Theoretically, hydropower is capable of providing 138 TWh of power23; this estimation is after water consumption is taken into account (Williams 2011). It is expected that by 2020, the country should have 1,100 hydropower plants with a total installed capacity of 2,185 MW (6,280 GWh) (Liu et al. 2013).
The total investment that the government is expected to implement in the hydropower sector until 2020 has been estimated between US$ 4 and US$ 6 million, according to IEA sources. The operation and maintenance costs have been estimated for the hydropower sector in around € 27 per MWh.
Hydropower Electricity Generation
Electricity generation has been increasing steadily over the past ten years. The total net electricity production in Spain was 280 TWh in 2011, of which 3 TWh was used for pumped hydro. The domestic demand was about 270 TWh. The electricity mix is shown in Fig. 3.33. (Liu et al. 2013).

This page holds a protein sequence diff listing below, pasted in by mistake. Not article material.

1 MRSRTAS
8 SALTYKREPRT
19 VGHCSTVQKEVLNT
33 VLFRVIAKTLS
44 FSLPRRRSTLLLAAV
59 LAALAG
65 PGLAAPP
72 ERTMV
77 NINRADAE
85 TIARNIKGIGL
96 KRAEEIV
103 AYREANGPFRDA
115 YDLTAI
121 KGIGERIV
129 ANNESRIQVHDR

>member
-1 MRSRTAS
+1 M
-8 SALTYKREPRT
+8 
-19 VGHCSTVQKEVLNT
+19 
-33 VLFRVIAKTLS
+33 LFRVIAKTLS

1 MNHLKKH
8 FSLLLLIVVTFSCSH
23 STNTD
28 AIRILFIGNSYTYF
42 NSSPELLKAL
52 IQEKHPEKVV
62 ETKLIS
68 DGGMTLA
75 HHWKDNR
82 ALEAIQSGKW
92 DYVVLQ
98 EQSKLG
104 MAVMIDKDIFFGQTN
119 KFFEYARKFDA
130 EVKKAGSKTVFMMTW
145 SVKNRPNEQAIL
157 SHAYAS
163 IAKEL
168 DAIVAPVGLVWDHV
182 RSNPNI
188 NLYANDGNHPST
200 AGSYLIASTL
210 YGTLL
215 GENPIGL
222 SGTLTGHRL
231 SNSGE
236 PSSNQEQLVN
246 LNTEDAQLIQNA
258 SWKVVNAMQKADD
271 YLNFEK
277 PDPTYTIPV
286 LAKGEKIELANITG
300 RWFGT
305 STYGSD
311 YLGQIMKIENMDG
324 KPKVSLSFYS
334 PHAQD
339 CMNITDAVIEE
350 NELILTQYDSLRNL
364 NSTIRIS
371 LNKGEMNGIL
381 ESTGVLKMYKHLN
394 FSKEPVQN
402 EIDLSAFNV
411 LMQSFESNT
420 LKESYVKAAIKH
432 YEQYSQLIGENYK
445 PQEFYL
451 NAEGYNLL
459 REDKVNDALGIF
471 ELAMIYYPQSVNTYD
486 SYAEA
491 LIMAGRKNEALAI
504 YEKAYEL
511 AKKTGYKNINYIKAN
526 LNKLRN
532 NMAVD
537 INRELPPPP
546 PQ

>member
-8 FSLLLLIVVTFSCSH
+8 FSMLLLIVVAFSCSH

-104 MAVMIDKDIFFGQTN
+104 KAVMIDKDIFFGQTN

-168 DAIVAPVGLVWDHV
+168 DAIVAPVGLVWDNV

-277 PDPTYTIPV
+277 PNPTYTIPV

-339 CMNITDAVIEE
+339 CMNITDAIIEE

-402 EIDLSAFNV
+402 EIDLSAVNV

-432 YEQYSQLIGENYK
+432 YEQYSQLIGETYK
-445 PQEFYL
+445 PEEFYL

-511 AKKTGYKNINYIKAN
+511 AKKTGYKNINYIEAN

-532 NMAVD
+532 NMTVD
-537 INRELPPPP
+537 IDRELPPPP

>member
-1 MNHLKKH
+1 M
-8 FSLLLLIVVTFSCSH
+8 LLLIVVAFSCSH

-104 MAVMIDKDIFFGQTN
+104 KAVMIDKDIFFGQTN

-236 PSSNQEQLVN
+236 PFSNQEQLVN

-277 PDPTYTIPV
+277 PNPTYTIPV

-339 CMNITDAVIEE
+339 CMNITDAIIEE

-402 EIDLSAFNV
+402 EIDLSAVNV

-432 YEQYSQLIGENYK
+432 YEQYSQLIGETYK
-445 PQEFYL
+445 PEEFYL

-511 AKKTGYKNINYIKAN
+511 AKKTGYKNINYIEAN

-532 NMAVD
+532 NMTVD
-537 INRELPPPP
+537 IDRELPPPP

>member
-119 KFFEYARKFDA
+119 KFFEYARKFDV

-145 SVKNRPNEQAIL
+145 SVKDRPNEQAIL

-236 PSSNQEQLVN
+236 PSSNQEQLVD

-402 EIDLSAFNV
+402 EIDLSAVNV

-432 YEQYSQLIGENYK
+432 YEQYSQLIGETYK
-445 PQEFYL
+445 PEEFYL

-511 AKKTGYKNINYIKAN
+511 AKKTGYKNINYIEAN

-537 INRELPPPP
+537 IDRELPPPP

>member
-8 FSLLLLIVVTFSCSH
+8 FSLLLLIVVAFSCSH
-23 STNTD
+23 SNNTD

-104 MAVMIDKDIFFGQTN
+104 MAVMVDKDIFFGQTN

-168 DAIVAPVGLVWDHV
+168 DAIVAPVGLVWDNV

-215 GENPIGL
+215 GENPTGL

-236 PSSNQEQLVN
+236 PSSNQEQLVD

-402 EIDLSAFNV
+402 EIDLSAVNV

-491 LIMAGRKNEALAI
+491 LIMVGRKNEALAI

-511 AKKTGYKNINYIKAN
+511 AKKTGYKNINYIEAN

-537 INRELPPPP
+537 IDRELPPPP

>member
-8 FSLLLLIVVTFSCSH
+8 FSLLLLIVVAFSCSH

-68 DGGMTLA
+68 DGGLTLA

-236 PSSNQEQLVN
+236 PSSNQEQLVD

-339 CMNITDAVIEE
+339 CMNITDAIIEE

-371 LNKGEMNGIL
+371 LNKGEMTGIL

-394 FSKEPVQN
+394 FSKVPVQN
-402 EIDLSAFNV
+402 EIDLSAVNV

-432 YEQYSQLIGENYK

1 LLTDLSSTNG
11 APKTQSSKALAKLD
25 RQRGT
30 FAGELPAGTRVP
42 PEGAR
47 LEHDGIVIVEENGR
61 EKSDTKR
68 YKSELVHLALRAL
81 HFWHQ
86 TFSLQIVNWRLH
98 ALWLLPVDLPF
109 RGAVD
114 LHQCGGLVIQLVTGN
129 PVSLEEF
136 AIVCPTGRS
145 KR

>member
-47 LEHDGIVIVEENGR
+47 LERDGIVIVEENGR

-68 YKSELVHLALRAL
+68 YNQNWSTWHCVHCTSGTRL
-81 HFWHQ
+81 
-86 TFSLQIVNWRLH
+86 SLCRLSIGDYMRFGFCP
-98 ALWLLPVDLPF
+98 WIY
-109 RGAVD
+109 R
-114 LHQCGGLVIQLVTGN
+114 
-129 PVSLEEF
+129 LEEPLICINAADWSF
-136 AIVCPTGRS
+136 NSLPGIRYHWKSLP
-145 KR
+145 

According to Fig. 3.33, the participation of hydropower plants in the generation of electricity in Spain is 11 %.24 The average small hydropower growth over the past ten years had barely reached 2.1 % annually; this represents a capacity increase of 36 MW per year on average. Growth in the use of hydropower plants for the generation of electricity in Spain was low due to a series of barriers that have virtually paralyzed the sector during the past years. The previous renewable energy plan for the period 2005–2010 set out for small hydropower sector to achieve a total installed capacity of 2,199 MW by 2010, but this goal was not achieved for hydropower plants under 10 MW due to different factors (Liu et al. 2013). During the period 2006–2010, hydropower plants increased its role in Spain’s the energy mix from around 25,000 GWh in 2006 to around 39,500 GWh in 2010 (see Fig. 3.34).